Elizabeth Warren to Wells Fargo’s CEO: “You should give back the money that you took.”

Elizabeth Warren to Wells Fargo’s CEO: “You Should Give Back the Money That You Took”

Elizabeth Warren to Wells Fargo’s CEO: “You Should Give Back the Money That You Took”

Moneybox
A blog about business and economics.
Sept. 20 2016 1:20 PM

Elizabeth Warren to Wells Fargo’s CEO: “You Should Give Back the Money That You Took”

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Sen. Elizabeth Warren questions John Stumpf, CEO of the Wells Fargo, during a hearing of the Senate Banking, Housing, and Urban Affairs Committee on Tuesday.

Win McNamee/Getty Images

In less than 10 minutes, Massachusetts Sen. Elizabeth Warren all but destroyed Wells Fargo CEO John Stumpf’s excuses for the wide-scale fraud that occurred on his watch, accusing him of presiding over a scam that not only ripped off millions of customers but also boosted the pay of senior executives like himself.

Helaine Olen Helaine Olen

Helaine Olen is a former columnist for Slate and co-author of The Index Card. She was the host of the Slate Academy series the United States of Debt.

Let’s review!

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Until Tuesday morning, Strumpf had all but pinned the blame for the scandal—in which Wells Fargo employees opened an estimated 2 million bank and credit card accounts for customers without their permission—on the company’s rank and file, who were seemingly desperate to keep up with the bank’s unrealistic sales goals, and who often only earned $11 or $12 an hour. “So, you haven't resigned, you haven't returned a single nickel of your personal earnings, you haven't fired a single senior executive,” Warren told Stumpf. “Instead, evidently, your definition of accountable is to push the blame to your low-level employees who don't have the money for a fancy PR firm to defend themselves. It's gutless leadership.”

Warren went on to point out that Wells Fargo did not aggressively investigate the fraud for years, even as the problems continued to grow. Even as media outlets like the Los Angeles Times wrote about them, and even as the bank conducted its own internal investigations and trainings for employees designed to stop them from engaging in less than ethical sales practices, Stumpf boasted of the bank’s cross-selling prowess on investor calls with stock market analysts. “While this scam was going on, you personally held an average of 6.75 million shares of Wells stock. The share price during this time period went up by about $30, which comes out to more than $200 million in gains all for you personally. And thanks in part to those cross-sell numbers that you talked about on every one of those calls.”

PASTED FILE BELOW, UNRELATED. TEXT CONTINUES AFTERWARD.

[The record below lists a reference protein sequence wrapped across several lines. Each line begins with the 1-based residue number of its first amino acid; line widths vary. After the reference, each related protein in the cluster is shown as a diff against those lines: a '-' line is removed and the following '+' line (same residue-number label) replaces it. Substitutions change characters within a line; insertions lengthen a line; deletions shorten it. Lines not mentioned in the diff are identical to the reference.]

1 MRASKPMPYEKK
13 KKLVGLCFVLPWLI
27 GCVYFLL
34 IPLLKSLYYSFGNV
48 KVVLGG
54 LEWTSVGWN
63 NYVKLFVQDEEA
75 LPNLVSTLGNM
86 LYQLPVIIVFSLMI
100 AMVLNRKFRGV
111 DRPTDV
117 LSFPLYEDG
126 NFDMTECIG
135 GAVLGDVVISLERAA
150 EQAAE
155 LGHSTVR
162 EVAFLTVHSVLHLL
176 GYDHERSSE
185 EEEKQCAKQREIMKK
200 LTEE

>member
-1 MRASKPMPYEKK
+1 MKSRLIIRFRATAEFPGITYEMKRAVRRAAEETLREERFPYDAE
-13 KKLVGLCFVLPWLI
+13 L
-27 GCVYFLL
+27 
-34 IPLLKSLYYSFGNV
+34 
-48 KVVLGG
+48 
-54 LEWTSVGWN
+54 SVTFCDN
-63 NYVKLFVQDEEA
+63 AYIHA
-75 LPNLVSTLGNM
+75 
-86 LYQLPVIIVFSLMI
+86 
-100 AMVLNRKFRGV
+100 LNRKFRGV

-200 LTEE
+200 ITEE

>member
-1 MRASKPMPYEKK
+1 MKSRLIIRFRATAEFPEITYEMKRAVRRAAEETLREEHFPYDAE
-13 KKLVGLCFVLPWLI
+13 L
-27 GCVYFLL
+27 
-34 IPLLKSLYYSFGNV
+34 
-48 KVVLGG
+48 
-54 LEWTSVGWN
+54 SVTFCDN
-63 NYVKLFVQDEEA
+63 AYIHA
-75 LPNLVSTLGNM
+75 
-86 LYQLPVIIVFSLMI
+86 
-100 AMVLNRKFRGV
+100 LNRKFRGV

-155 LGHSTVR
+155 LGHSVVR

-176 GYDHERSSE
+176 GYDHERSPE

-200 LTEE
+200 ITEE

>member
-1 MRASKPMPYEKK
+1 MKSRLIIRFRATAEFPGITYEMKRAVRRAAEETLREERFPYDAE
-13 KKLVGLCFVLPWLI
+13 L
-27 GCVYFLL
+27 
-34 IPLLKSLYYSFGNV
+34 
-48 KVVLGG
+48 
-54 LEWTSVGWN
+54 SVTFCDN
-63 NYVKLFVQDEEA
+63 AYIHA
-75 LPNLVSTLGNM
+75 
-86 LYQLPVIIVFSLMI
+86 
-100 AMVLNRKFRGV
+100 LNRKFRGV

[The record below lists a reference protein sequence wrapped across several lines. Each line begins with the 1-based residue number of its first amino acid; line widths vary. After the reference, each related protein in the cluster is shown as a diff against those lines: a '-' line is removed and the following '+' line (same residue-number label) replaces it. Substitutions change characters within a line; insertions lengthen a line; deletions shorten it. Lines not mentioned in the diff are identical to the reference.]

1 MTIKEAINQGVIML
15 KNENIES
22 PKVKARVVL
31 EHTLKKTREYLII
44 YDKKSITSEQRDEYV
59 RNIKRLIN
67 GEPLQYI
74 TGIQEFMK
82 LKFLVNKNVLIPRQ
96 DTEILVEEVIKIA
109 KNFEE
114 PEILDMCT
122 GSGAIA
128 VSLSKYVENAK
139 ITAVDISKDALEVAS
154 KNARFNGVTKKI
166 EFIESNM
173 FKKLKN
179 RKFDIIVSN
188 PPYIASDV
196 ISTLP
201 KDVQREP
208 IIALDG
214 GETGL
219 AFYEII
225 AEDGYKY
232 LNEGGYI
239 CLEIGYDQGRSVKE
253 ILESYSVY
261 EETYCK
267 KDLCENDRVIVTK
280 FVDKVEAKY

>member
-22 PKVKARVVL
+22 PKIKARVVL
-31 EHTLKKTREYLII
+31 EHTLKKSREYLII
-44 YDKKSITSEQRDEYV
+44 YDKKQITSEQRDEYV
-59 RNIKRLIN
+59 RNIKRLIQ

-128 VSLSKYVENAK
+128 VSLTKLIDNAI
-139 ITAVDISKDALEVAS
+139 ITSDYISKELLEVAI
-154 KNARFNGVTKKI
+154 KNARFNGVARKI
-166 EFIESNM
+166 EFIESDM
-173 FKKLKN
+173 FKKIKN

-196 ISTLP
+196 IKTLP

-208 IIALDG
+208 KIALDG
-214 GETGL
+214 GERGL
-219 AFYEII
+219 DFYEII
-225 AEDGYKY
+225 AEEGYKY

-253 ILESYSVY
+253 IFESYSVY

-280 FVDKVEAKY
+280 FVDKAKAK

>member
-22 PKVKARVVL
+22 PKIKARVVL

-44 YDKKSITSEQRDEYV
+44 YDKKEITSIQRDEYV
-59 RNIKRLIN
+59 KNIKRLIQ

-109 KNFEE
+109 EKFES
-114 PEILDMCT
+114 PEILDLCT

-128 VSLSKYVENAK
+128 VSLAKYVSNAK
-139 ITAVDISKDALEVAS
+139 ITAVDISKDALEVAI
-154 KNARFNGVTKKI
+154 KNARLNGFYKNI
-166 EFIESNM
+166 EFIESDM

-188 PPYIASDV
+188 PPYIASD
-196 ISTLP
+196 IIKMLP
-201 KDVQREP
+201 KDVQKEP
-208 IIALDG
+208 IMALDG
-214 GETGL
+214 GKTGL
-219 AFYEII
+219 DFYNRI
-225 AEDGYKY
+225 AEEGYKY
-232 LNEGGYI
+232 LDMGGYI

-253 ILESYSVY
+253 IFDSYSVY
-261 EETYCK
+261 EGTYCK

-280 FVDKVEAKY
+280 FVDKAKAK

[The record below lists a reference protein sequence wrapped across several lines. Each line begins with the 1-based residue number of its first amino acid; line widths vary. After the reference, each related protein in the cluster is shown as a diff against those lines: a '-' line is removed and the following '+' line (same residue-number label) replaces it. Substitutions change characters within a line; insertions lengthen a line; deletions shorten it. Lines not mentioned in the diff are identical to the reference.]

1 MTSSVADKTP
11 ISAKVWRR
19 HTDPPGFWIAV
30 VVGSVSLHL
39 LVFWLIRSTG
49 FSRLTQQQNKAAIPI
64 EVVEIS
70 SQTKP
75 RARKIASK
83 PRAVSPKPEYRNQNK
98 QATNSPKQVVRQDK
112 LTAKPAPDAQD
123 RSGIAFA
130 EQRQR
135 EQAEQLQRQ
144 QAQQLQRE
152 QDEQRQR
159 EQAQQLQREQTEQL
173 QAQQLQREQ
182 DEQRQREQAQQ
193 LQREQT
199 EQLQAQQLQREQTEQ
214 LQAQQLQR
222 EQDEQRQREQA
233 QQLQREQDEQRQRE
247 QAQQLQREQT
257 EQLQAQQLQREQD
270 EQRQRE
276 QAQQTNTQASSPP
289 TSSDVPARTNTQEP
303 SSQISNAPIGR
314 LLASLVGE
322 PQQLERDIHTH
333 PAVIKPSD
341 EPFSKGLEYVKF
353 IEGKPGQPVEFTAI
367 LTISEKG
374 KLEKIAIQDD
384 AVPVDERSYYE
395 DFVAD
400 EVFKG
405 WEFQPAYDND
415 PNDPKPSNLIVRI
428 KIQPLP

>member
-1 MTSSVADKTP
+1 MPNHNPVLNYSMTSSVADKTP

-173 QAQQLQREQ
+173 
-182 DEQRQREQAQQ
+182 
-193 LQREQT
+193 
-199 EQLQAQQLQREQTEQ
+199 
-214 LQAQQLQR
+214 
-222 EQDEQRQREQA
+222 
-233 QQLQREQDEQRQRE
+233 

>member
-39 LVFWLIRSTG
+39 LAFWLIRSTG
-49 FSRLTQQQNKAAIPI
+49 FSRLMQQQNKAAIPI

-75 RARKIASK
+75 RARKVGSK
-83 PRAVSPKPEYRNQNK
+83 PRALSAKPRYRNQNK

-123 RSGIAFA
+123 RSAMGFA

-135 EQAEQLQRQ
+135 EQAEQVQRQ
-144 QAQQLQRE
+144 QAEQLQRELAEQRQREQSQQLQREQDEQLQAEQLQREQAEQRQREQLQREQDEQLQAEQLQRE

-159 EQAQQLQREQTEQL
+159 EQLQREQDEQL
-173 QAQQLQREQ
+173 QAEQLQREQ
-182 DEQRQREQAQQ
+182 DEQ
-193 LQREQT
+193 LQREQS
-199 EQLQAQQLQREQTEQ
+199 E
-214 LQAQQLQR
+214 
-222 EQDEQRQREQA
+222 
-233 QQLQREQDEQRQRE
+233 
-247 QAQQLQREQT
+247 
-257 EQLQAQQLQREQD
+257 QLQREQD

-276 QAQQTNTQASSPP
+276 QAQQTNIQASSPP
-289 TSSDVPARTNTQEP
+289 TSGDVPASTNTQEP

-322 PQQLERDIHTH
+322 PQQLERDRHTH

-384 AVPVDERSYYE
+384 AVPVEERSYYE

Warren than went on to call for government authorities to investigate Stumpf for fraud. “You should give back the money that you took while this scam was going on, and you should be criminally investigated by both the Department of Justice and the Securities and Exchange Commission.”

Finally, Warren linked the scandal to the housing crisis and the bank behavior that went unpunished even as millions of Americans lost their homes to foreclosure or otherwise saw their financial lives torpedoed, even as bank executives continued to rake in millions of dollars in annual bonuses.

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A few other things from Stumpf’s testimony are worth noting. He seemed less than entirely prepared for the barrage of hostile questions. At one point he claimed he was “not an expert” on compensation and that he would leave questions about whether Carrie Tolstedt, the senior bank executive in charge of Wells Fargo bank branches at the time of the fraud, should have part of her pay clawed back to the bank’s board. (Stumpf is chairman of Wells Fargo’s board. Yes, senators quickly reminded him of that fact.) He also contradicted previous statements by a Wells Fargo spokeswoman who denied Tolstedt’s retirement was as a result of the scandal, saying her exit was prompted, in part, by changes the bank was making in the wake of the scandal.

Stumpf also apologized for the bank’s behavior. But not only was it too little, too late, it didn’t seem to register with him that a personal apology was not enough. There need to be consequences, the senators stressed. Let’s give Warren the final word:

This just isn't right. A cashier who steals a handful of $20s is held accountable, but Wall Street executives who almost never hold themselves accountable, not now and not in 2008 when they crushed the worldwide economy. The only way that Wall Street will change is if executives face jail time when they preside over massive frauds. We need tough, new laws to hold corporate executives personally accountable, and we need tough prosecutors who have the courage to go after people at the top. Until then, it will be business as usual.

Let’s hope this blast changes things.